Phil Mickelson’s exile, not only from professional golf, but also from public life, will continue through the PGA Championship next week. That’s not only a shame for the sport, but a stain on the second major championship of the year.
The 51-year-old Mickelson won’t defend his historic 2021 PGA Championship title next week at Southern Hills in Tulsa, Okla. A year ago, Mickelson became the oldest major champion in the history of the sport when he captured the PGA at age 50 with a virtuoso performance on Kiawah Island’s Ocean Course in South Carolina.
Next week, he’ll be conspicuous by his absence.
“We have just been informed that Phil Mickelson has withdrawn from the PGA Championship,” read a statement released by the PGA of American on Friday afternoon. “Phil is the defending champion and currently eligible to be a PGA Life Member and we would have welcomed him to participate. We wish Phil and [wife] Amy the very best and look forward to his return to golf.”
Mickelson hasn’t played competitively in more than three months. He has withdrawn from public life since explosive and controversial comments he made about the PGA Tour and the Saudi-backed league fronted by Greg Norman were published — and which Mickelson claimed were part of a private conversation with a golf writer.
Nevertheless, the backlash has been whiplash-like, leaving Mickelson reeling away from public view. Mickelson skipped the Masters last month at Augusta National, the first time he hadn’t played there since 1994. He has won that tournament, which he calls his favorite, three times, and he still believes he can win there.
Now, he’ll miss defending his 2021 PGA Championship, which might have been the most remarkable of his six major victories, considering his age.
To be clear: Mickelson made some serious mistakes. Even by his own admission, calling out the PGA Tour for “obnoxious greed’’ in an interview with Golf Digest’s John Huggan was not a good look.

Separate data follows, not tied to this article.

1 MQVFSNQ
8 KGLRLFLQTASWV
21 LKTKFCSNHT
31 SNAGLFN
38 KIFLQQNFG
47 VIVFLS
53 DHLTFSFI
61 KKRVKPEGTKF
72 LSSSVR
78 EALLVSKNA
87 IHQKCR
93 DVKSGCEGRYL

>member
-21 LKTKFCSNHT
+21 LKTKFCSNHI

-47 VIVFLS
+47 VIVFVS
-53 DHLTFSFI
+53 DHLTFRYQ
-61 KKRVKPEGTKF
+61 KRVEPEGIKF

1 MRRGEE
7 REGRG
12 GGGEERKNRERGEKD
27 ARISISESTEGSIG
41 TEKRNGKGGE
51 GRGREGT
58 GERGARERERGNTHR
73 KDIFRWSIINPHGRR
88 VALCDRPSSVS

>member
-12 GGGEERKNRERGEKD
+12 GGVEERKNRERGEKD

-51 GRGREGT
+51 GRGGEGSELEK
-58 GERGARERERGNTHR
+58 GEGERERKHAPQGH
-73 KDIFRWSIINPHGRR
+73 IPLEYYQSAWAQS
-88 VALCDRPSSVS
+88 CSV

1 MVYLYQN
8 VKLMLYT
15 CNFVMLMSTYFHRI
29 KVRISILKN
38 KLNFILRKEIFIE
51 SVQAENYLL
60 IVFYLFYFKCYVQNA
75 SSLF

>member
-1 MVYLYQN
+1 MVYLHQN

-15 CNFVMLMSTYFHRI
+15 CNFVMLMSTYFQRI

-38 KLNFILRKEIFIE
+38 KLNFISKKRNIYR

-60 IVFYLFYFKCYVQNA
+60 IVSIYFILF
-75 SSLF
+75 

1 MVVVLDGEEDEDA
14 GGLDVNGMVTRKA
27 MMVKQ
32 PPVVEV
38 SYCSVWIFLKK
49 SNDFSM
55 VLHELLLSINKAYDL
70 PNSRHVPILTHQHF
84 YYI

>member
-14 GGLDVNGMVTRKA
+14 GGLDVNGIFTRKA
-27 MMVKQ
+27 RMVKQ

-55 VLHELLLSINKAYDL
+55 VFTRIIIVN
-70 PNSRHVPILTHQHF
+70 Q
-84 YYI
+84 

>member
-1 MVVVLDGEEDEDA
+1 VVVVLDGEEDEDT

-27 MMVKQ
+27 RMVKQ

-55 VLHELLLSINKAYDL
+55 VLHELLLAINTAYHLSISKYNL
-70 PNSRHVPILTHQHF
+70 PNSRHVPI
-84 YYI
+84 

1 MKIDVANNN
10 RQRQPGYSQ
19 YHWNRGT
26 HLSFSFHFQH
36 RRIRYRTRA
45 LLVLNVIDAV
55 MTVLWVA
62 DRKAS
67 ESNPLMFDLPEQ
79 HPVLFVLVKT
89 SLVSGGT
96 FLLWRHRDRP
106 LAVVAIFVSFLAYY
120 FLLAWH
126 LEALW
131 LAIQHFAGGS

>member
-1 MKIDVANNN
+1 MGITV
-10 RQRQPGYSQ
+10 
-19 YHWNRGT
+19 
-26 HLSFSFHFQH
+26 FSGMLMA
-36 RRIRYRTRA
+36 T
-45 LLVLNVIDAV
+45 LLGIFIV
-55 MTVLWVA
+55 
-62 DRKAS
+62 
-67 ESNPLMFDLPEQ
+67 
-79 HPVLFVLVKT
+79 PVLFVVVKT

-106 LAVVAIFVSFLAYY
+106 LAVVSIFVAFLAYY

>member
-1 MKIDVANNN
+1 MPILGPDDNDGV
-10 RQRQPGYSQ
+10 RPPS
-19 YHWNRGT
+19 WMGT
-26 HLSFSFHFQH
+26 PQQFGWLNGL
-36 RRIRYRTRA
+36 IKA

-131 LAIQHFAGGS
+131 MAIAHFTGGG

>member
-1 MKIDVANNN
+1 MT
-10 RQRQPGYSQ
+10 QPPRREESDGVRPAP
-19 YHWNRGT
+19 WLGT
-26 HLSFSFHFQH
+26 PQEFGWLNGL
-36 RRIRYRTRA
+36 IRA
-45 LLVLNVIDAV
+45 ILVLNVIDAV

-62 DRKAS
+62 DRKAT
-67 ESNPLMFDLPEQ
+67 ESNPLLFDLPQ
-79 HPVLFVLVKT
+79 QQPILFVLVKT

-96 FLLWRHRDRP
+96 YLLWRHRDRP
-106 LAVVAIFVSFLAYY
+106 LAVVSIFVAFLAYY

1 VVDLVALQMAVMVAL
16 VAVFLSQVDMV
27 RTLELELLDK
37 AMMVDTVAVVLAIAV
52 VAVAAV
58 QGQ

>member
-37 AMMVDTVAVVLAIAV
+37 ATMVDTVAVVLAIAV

What followed, calling out the Saudis as “scary motherf–kers’’ for the human rights atrocities that take place there and admitting he was using the LIV Golf Invitational Series that nation backs as leverage against the PGA Tour, was a mistake considering he made an assumption he was speaking off the record with the reporter without stating the conversation as off the record before speaking.
But when is enough, enough?
Mickelson broke no laws. Other players have made more egregious errors in the court of public opinion. Think Tiger Woods on more than one occasion (wrecking his family with rampant infidelity and multiple dangerous motor vehicle incidents). And yet Woods remains a deified figure in the sport.
“[Mickelson] will be back,’’ Jim Nantz, CBS’s lead golf broadcaster, said this week. “Sometimes, we get caught up in the cyclone of the story, and we think it’s forever. It won’t be forever. He’ll be back, he’ll play, he’s got a ton of fans out there. This is a forgiving nation, and there’s a million examples of people finding their way back to being on top again, and I fully expect he will one day.’’
PGA of America CEO Seth Waugh, in a recent interview with the 5 Clubs podcast, made a comment that suggested Mickelson has been serving a PGA Tour suspension. Waugh spoke about Mickelson getting a press conference out of the way before teeing it up again.
“The idea is if he does play, and if he’s able to and allowed to … he would certainly have to face the media,’’ Waugh said of the prospect of Mickelson playing next week.
That “if he’s allowed to’’ comment raised questions of whether Waugh knows something the rest of us don’t. The PGA of America and the PGA Tour are separate governing bodies, but Waugh and PGA Tour commissioner Jay Monahan are close and very much align with each other on policies.
Waugh also revealed that he has had “a number of’’ conversations with Mickelson.
“I think he’s trying to figure out when the right time is for him,” Waugh said. “I think the game is trying to figure out the right time for him, too. How long is enough?’’
Now is “enough.’’
News of Mickelson’s withdrawal was bad for the 104th PGA Championship and, more importantly, bad for golf.
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